|Gun defense training at the Arizona Hombu Dojo in Mesa|
Several years ago, I taught an all-day self-defense clinic to a group of Taekwondo martial arts instructors and school owners from western Wyoming and Eastern Idaho who ranked from 1st degree black belt to 5th degree black belt and it was the first time any of them had been introduced to self-defense! Yes, they could all compete for trophies, had great kicks, but they were unsure of themselves when it came to someone grabbing them, etc. Over the years, I've had many black belts come in to learn karate after being in other systems. Most do not come with an open mind and it takes time to change their sport karate bias (if they last long enough). But I've had students from taekwondo and kempo karate stay in our system and become successful and positive martial artists: one is now writing books about martial arts and another received a shihan license from me a few years ago.
About 3 to 4 years ago, I had two 1st degree black belts from a Mesa taekwondo school sign up for our traditional karate classes because they wanted to learn how to use their hands, even though they had great kicks. I never studied taekwondo, so, I honestly do not know that much about the martial art, but this was one of the more unusual requests I had received.
We also heard from another from Dallas who indicated he was frustrated at the schools in the area. They all required contracts (none were cheap) and each guaranteed their kids would earn a certain black belt within a specific time frame. In my experience, each person is different and takes a different amount of time to reach certain levels that cannot be guaranteed, but so much for that.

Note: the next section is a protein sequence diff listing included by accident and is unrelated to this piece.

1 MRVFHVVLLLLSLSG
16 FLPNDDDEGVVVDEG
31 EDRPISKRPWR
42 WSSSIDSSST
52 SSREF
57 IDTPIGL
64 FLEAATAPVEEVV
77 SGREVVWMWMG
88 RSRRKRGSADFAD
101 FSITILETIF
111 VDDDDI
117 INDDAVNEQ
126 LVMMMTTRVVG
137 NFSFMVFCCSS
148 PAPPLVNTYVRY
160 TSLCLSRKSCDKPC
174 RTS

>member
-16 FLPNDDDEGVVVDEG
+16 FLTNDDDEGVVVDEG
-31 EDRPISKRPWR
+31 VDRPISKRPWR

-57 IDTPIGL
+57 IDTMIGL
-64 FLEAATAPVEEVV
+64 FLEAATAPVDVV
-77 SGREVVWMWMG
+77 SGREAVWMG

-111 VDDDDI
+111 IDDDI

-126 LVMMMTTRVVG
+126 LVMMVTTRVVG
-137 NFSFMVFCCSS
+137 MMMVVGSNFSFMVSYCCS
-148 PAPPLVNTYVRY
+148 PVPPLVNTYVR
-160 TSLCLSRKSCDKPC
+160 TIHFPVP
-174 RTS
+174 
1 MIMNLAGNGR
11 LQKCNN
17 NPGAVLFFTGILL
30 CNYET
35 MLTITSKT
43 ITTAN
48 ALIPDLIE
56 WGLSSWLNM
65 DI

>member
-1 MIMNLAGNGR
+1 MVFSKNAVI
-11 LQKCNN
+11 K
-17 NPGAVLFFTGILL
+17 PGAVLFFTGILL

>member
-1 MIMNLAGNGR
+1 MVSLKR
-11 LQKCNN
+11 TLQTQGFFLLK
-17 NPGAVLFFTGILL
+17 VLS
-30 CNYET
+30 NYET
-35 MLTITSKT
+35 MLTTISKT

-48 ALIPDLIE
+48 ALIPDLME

We often hear stories like this and its because some people teaching do not have credentials, others have a diploma from the Kick, Punch and Block karate association or something similar, and many others have little experience, but are good as selling used cars and contracts for martial arts students. About 80 to 90% of the instructors teaching karate, MMA, etc., have few of any qualifications. So beware!
So, when you are looking to start classes at any school, ask to see the instructors diplomas and find out if they have really trained in martial arts and whether they either purchased a diploma or self-promoted themselves.
And for a very simple method to check out the instructor and school - just do a 'BING' and a 'GOOGLE' search on the instructor, the school, the type of martial art and the martial arts association. If it still sounds good to you, sign up.
Otherwise, you may be the next 2nd degree black belt who can't defend themselves on campus or on the street.
Here are some videos I recommend watching - particularly women who are looking for self-defense training: